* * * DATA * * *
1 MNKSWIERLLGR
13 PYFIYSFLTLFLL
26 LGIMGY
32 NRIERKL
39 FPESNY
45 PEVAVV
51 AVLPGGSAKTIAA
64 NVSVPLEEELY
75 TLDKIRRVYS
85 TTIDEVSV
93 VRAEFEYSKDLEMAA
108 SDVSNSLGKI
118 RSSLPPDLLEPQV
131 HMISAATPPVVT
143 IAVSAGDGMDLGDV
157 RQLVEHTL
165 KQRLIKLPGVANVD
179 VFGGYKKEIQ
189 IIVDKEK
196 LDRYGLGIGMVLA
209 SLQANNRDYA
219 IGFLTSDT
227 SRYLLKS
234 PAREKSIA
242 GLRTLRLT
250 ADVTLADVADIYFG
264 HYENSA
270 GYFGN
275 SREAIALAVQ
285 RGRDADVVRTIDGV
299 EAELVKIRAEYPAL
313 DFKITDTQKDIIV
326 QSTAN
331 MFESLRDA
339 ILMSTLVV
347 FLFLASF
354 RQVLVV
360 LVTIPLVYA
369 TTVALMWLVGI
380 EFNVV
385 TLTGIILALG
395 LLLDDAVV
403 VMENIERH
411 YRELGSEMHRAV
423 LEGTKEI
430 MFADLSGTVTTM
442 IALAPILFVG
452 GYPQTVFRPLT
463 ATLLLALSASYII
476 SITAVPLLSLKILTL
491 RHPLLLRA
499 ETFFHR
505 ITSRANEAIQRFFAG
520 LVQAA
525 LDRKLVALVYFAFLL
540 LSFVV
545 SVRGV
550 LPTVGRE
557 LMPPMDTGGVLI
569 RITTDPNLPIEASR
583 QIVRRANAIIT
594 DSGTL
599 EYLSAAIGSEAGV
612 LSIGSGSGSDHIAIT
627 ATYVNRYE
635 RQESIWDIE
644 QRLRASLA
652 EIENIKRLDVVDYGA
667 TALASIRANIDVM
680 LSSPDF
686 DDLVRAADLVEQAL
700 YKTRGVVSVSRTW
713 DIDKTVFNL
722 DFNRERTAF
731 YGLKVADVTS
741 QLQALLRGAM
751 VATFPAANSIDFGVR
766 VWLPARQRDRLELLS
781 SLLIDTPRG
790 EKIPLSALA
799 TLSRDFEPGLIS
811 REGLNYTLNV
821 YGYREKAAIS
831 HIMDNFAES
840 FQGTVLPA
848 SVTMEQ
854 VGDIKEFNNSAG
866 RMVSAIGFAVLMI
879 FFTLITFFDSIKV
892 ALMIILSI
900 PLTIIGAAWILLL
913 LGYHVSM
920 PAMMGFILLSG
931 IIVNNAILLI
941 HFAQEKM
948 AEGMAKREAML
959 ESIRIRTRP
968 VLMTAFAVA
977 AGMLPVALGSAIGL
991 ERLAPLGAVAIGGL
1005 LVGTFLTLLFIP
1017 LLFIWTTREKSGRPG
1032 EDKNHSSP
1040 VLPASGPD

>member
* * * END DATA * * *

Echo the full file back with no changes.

1 MNKSWIERLLGR
13 PYFIYSFLTLFLL
26 LGIMGY
32 NRIERKL
39 FPESNY
45 PEVAVV
51 AVLPGGSAKTIAA
64 NVSVPLEEELY
75 TLDKIRRVYS
85 TTIDEVSV
93 VRAEFEYSKDLEMAA
108 SDVSNSLGKI
118 RSSLPPDLLEPQV
131 HMISAATPPVVT
143 IAVSAGDGMDLGDV
157 RQLVEHTL
165 KQRLIKLPGVANVD
179 VFGGYKKEIQ
189 IIVDKEK
196 LDRYGLGIGMVLA
209 SLQANNRDYA
219 IGFLTSDT
227 SRYLLKS
234 PAREKSIA
242 GLRTLRLT
250 ADVTLADVADIYFG
264 HYENSA
270 GYFGN
275 SREAIALAVQ
285 RGRDADVVRTIDGV
299 EAELVKIRAEYPAL
313 DFKITDTQKDIIV
326 QSTAN
331 MFESLRDA
339 ILMSTLVV
347 FLFLASF
354 RQVLVV
360 LVTIPLVYA
369 TTVALMWLVGI
380 EFNVV
385 TLTGIILALG
395 LLLDDAVV
403 VMENIERH
411 YRELGSEMHRAV
423 LEGTKEI
430 MFADLSGTVTTM
442 IALAPILFVG
452 GYPQTVFRPLT
463 ATLLLALSASYII
476 SITAVPLLSLKILTL
491 RHPLLLRA
499 ETFFHR
505 ITSRANEAIQRFFAG
520 LVQAA
525 LDRKLVALVYFAFLL
540 LSFVV
545 SVRGV
550 LPTVGRE
557 LMPPMDTGGVLI
569 RITTDPNLPIEASR
583 QIVRRANAIIT
594 DSGTL
599 EYLSAAIGSEAGV
612 LSIGSGSGSDHIAIT
627 ATYVNRYE
635 RQESIWDIE
644 QRLRASLA
652 EIENIKRLDVVDYGA
667 TALASIRANIDVM
680 LSSPDF
686 DDLVRAADLVEQAL
700 YKTRGVVSVSRTW
713 DIDKTVFNL
722 DFNRERTAF
731 YGLKVADVTS
741 QLQALLRGAM
751 VATFPAANSIDFGVR
766 VWLPARQRDRLELLS
781 SLLIDTPRG
790 EKIPLSALA
799 TLSRDFEPGLIS
811 REGLNYTLNV
821 YGYREKAAIS
831 HIMDNFAES
840 FQGTVLPA
848 SVTMEQ
854 VGDIKEFNNSAG
866 RMVSAIGFAVLMI
879 FFTLITFFDSIKV
892 ALMIILSI
900 PLTIIGAAWILLL
913 LGYHVSM
920 PAMMGFILLSG
931 IIVNNAILLI
941 HFAQEKM
948 AEGMAKREAML
959 ESIRIRTRP
968 VLMTAFAVA
977 AGMLPVALGSAIGL
991 ERLAPLGAVAIGGL
1005 LVGTFLTLLFIP
1017 LLFIWTTREKSGRPG
1032 EDKNHSSP
1040 VLPASGPD

>member